Como bread of the past, or French bread (Pane di Como antico o pane Francese) from The Italian Baker, Revised Edition: The Classic Tastes of the Italian Countryside--Its Breads, Pizza, Focaccia, Cakes, Pastries, and Cookies by Carol Field

  • cornmeal
  • whole wheat flour
  • active dry yeast
  • all-purpose flour

Where’s the full recipe - why can I only see the ingredients?

Always check the publication for a full list of ingredients. An Eat Your Books index lists the main ingredients and does not include 'store-cupboard ingredients' (salt, pepper, oil, flour, etc.) - unless called for in significant quantity.

Notes about this recipe

  • twoyolks on January 29, 2018

    The flavor was really good on this but the crumb was very dense. I suspect that it didn't rise quite enough for the second rise. There's virtually no oven spring. Basically, the recipe just didn't work for me.

  • veronicafrance on June 08, 2017

    Not a "wow" bread, but the results were very good, as are almost all recipes in this book so far. An even crumb, light crust, and lovely chewy texture. The small amount of wholewheat gives it a pale beige colour. Notes: the first rise took much longer than specified, about 4 hours -- maybe because my biga was a few days old (there's no yeast in the recipe other than what's in the biga). I then did the second rise overnight in the fridge as it was too late to do otherwise; it was a little overproved when I put it in the oven. Also, after previous experiences with this book, I used my standard sourdough method of proving in bannetons and baking in cast-iron casseroles. I didn't slash the loaves but think they might have looked better if I had.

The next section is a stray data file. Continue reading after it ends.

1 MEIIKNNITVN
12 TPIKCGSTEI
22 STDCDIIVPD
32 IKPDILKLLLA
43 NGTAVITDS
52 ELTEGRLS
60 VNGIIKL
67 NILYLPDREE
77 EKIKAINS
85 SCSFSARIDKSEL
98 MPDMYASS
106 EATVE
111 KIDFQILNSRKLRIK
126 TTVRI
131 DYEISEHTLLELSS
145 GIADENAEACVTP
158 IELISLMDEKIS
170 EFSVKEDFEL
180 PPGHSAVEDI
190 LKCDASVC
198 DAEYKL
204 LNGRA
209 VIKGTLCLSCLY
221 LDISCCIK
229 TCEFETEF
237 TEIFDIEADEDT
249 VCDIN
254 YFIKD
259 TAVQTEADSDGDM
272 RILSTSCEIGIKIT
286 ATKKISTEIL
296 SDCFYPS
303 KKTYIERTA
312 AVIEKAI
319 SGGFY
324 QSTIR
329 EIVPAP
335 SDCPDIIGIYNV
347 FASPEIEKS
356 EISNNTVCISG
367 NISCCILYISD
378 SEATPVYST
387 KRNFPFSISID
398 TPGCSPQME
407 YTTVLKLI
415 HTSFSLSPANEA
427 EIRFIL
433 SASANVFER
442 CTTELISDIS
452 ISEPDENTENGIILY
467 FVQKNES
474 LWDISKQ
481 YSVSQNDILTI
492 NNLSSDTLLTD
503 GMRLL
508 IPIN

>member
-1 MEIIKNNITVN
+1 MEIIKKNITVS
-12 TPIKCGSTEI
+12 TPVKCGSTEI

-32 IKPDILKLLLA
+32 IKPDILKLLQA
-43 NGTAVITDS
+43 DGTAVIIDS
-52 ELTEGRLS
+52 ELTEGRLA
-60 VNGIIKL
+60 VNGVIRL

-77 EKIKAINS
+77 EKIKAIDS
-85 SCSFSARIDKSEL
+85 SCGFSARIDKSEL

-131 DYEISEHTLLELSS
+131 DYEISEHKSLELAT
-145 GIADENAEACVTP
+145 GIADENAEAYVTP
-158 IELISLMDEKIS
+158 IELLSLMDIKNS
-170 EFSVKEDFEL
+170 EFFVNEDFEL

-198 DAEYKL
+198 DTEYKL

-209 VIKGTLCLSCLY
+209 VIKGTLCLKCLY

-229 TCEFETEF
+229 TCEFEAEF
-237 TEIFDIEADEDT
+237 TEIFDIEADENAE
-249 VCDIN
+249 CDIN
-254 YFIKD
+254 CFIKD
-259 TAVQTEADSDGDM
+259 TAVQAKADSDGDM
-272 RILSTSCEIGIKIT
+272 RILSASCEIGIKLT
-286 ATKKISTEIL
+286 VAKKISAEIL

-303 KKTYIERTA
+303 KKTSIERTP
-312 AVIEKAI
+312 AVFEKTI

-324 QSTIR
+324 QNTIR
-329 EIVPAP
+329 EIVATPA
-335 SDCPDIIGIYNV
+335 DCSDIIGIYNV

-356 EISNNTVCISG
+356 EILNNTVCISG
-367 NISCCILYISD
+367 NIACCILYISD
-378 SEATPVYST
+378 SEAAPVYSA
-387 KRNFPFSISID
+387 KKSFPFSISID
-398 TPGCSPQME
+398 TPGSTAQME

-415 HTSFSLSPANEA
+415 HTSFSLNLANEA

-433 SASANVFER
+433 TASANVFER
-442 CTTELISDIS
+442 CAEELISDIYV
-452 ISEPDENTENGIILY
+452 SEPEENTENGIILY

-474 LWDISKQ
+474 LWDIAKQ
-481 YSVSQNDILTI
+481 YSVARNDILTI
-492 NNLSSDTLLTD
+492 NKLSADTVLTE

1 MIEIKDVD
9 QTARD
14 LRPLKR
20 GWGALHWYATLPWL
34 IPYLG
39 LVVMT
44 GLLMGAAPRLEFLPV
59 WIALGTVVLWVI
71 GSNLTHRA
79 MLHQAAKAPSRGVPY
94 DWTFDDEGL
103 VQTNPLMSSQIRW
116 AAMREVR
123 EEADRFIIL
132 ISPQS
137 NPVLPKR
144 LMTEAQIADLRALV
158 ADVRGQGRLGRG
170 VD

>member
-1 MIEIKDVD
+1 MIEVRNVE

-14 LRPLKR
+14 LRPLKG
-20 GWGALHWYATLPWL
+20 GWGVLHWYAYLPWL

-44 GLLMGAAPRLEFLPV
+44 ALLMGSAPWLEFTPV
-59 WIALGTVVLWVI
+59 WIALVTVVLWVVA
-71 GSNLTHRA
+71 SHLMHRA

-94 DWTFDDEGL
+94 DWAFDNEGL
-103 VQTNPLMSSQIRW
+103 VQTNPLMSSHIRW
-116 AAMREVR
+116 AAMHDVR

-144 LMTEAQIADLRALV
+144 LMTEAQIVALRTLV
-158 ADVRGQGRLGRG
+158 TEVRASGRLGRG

• Zosia on October 25, 2014

    Flavour and crumb were good but there were no directions to slash the baguettes....I didn't and they split during baking. Crust development was fine but the loaves were a little pale; I'll bake them at a higher temperature next time.

  • emiliang on August 04, 2013

    Notes to myself: include an autolyze period; also, incorporate 2-3 stretch-and-folds into the first couple of hours of fermentation. Even better after an additional 12 hours in the fridge. When ready to bake: shape it, proof it and let it return to room temperature (about 2-2:30 hours) before scoring and placing it in the oven.

  • emiliang on July 28, 2013

    Really great flavor, especially for a non-sourdough bread, but the raising times are much longer than specified in the recipe. The first fermentation took about 12 hours at 75 degrees. For that reason, though, this is probably the tastiest commercial yeast-based bread I've ever made.

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